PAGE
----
Man accused of amputating dog's leg on trial for animal cruelty

Man accused of amputating dog's leg on trial for animal cruelty

HONOLULU (HawaiiNewsNow) - A Kahaluu man accused of taking veterinary care into his own hands is now facing an animal cruelty charge. Now his fate is in the hands of a jury.

Accidents happen to animals, but not providing veterinary care afterwards can be animal cruelty.

The dog's name is Volcano Dog. He is a Pomeranian/Chihuahua mix who was about nine months old at the time of the incident last May. His owner John Jenkins says a friend stepped on its front right leg snapping its bone. He says it was in obvious pain, but he didn't take it to the vet.

"This happened to my other dog before and I successfully splinted it up and it healed perfectly so I thought I could do the same thing. Unfortunately in this case it didn't work out the way I thought it would," said John Jenkins, accused of misdemeanor animal cruelty.

Instead the leg got infected and after a week the unemployed property manager from Kahaluu says he took the veterinary care into his own hands.

"It chewed the foot off like a wolf gets caught in a trap it will gnaw itself out because it's in pain and everything. So I think in this case Volcano Dog pretty much chewed off its leg because it was in pain," said Jenkins.

His attorney stopped the interview but in court Jenkins testified he soaked the dog's leg in Hawaiian salt for about a half an hour. Then used regular scissors to cut what was left of the leg off.

"I went to the drawer and grabbed some scissors. Then I took it to the sink and ran really hot water over it," testified Jenkins.

"Why did you run the hot water? What did you think that was doing?" asked Melinda Yamaga, Jenkins Attorney.

"That's just normal common sense to sterilize a mechanism," responded Jenkins.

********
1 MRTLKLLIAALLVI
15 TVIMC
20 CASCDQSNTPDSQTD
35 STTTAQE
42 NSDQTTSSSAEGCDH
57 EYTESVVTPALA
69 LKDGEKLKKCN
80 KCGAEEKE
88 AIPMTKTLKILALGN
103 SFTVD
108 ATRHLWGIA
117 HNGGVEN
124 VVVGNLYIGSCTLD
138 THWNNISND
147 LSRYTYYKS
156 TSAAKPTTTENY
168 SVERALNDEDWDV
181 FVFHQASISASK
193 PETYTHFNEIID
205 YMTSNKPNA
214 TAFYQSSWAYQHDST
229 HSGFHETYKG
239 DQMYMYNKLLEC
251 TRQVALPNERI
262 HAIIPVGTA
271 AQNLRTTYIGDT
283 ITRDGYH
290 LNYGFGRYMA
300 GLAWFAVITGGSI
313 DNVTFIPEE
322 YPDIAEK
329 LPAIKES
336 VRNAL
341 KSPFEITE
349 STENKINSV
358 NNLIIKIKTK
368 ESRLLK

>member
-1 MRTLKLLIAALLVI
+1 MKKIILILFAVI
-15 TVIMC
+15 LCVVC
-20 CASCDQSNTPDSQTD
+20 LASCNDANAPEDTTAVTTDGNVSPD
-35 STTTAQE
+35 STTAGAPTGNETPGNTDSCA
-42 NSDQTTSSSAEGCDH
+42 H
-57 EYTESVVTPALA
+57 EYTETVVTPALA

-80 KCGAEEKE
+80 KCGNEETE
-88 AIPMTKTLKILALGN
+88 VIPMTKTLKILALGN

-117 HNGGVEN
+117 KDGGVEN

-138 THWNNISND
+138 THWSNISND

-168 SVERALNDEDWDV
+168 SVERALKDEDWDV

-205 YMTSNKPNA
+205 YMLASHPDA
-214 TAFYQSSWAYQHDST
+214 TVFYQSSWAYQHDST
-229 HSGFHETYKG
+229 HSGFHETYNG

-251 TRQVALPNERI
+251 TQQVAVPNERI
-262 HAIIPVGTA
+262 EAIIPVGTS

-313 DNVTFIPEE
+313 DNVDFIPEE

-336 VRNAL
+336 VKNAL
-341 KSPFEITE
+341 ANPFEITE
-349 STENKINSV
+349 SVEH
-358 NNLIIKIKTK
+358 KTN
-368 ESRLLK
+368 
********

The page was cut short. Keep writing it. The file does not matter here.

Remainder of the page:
"So you thought the hot water from the tap was sterilizing the scissors?" asked Yamaga.

"Yes." responded Jenkins. "Then one little snip and the whole paw was off."

During cross examination was asked why he didn't take the dog to a veterinarian even after he amputated the leg.

"I was planning to. I was thumbing through the phone book," responded Jenkins.

A neighbor eventually intervened and took the dog to a professional vet.

"It was your neighbor that recognized the emergency?" asked Anthony Herndon, Prosecuting Attorney.

"The neighbor well pretty much it's obvious they live right next to us and when the dog goes out to use the bathroom it's obvious that they notice it," answered Jenkins.

Hawaiian Humane Society Lead Veterinarian Aleisha Swartz testified that breaking the bone and letting it dangle with Melona Popsicle sticks is clearly not acceptable.

"Bone pain is one of the most intense types of pain. For the dog to have broken his leg and then spent a week with someone trying to splint it with no anesthetics and no pain medication would be horribly cruel and inhumane and extremely painful," said Dr. Swartz. "It was pretty horrifying. The suffering this dog went through just breaks my heart. It keeps us up at night, all of us that do this work."

"You must provide veterinary care to prevent the animal from suffering," said Keoni Vaughn, Hawaiian Humane Society Director of Operations, who also testified in court.

Jenkins says he couldn't afford the vet bills he said would be more than $1,200. Now he is facing misdemeanor animal cruelty with a maximum sentence of a $2,000 fine and a year in prison.

Dr. Swartz says many veterinarians will work out credit plans if money is an issue. She also pointed out owners can surrender the animal to the Hawaiian Humane Society which is available 24/7.

"This isn't acceptable. There are alternatives out there. If he had seen any veterinarian on this island most veterinarians will offer a range of credit plans or different treatment options," said Dr. Swartz. "No excuse."

Volcano Dog broke his leg in April 2012 and the amputation was May 2012. He was operated on and adopted out to another owner and said to be doing well.

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